Last Updated: July 5, 2017
Steamboats are a dime a dozen in Singapore, with restaurants using identifiable metal steamboat pots that we are all too familiar with. At Hao Lai Wu Steamboat & BBQ however, you’ll notice something different straight off the bat.
You won’t find any metal pots here, and in their place are clear crystal pots illuminated in red. These pots are a rare sight in Singapore but widely adopted in China for its ability to prevent accidental burns.
True to that claim, even when the soups were boiling, I was able to put my hand on the pot without burning my skin. This would be great for families with children, or just for people like me who seem to put themselves in potentially dangerous situations.
Another unique feature is the chairs — the seat cushion is removable, allowing you to stow your bags away in the body of the chair while you feast. This keeps them safe from the barbecue smell and accidental spills, and it doesn’t hurt that they’re Instagrammable to boot.
Hao Lai Wu Steamboat offers five different soup bases for its buffets (Lunch $15.80+, Dinner $20.80+), but the most popular are the chicken and mala soups. The mala soup base can be customised according to your spice tolerance.
The chef preparing the mala soup base is from the Sichuan province, so you can be assured that the soup will taste authentic. The normal level worked well for us, but if you find it too mild for your taste buds, there’s a wide range of spicy sauces available.
The chicken soup base is loaded with plenty of Chinese herbs that are beneficial for health, such as dang shen, goji berries, red dates and Chinese yams. This results in a rich broth that evolves over time with the addition of flavours from the meat and seafood cooked in it.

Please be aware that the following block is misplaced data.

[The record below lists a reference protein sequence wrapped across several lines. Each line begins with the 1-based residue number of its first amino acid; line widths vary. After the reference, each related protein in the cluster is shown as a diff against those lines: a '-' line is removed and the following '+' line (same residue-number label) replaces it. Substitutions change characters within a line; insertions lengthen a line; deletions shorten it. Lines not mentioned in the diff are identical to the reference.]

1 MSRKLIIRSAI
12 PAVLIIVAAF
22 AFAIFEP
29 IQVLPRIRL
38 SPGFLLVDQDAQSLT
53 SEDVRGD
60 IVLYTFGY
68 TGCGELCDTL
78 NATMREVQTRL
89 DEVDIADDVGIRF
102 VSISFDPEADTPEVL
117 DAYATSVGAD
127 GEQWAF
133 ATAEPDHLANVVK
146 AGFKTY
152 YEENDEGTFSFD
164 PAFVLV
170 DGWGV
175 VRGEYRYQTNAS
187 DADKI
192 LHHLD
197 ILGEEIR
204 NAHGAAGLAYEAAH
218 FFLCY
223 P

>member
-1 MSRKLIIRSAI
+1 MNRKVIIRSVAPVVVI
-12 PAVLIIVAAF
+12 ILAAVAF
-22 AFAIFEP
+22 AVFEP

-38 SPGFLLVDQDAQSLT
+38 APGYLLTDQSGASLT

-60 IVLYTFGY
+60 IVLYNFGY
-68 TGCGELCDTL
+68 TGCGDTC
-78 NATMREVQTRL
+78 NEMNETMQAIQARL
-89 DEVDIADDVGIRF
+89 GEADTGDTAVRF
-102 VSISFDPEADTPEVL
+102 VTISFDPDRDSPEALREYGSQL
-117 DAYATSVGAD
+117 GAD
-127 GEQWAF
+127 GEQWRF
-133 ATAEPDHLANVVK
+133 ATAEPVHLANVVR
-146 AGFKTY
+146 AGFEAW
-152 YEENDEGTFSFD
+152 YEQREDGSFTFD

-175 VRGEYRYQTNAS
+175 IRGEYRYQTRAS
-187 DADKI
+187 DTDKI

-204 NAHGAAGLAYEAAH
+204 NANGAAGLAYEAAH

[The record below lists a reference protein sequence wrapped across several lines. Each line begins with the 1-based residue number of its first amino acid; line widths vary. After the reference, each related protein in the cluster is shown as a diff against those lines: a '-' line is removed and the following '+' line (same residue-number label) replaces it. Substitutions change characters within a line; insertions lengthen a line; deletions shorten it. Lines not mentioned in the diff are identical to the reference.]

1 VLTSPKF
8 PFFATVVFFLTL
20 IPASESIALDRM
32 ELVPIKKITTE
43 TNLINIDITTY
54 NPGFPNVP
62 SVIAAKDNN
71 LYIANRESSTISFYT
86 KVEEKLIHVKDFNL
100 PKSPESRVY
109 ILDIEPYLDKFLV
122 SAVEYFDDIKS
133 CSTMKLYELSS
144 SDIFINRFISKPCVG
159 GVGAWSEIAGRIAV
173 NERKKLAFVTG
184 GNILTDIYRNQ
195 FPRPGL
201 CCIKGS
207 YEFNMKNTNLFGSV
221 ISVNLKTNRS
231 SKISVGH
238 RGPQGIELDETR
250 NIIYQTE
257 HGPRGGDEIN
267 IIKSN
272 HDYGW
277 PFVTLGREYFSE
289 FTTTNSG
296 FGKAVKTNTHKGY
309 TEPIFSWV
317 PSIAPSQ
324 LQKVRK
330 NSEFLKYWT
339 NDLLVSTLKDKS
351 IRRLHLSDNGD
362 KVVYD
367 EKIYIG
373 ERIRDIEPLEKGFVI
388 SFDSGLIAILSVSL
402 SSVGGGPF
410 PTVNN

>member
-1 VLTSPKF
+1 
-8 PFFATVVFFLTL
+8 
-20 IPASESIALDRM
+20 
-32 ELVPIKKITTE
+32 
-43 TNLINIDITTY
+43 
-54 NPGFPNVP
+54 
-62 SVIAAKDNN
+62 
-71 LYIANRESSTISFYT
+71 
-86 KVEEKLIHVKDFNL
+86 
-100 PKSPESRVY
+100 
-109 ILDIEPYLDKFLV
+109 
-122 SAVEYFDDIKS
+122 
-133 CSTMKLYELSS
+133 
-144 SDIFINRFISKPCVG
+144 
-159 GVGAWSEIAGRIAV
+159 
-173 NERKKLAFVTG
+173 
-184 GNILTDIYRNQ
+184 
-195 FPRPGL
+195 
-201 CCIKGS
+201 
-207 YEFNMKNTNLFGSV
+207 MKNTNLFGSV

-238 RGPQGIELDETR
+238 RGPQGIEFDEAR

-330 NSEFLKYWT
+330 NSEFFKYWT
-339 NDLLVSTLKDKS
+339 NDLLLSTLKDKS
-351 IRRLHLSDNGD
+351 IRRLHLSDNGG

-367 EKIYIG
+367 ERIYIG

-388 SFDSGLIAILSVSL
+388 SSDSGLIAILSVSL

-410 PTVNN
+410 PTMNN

We found it to be a tad salty nearing the end of the meal, but it was understandable as the soup has been reducing for almost two hours.
The seafood was fresh and a wide variety was available, with crabs and bamboo clams in addition to the standard prawns and other ingredients. An ingredient that stood out was the octopus tentacles – dunk it into the soup for a minute and enjoy the chewy yet tender flesh. Make sure you don’t overcook it!
I’ll have you know that Hao Lai Wu uses smokeless grills. Now, you girls don’t have to worry smelling like charred meat when you leave the place.
The true star of the night was the omelette – a special dish that isn’t listed on the menu, you’ll have to request it from the helpful servers.
The grill will be lined with a rectangular piece of parchment paper and then beaten eggs will be poured over, once it is cooked, it will be rolled up.
This is available with or without prawns, but we opted to have the prawns in. Despite initial protests of being too full, we finished all four rolls in record time. The omelette was fluffy and fragrant with chopped scallions, and the crunchy prawns provided a nice textural contrast.
It was the first time we had ever seen an omelette cooked on a grill in this way, and it was certainly an eye opener.
If you tend to have early or late dinner, you’re in luck. Hao Lai Wu Steamboat & BBQ starts dinner service at 3pm and stays open all the way till 3am!
Expected damage: $15 – $25 per pax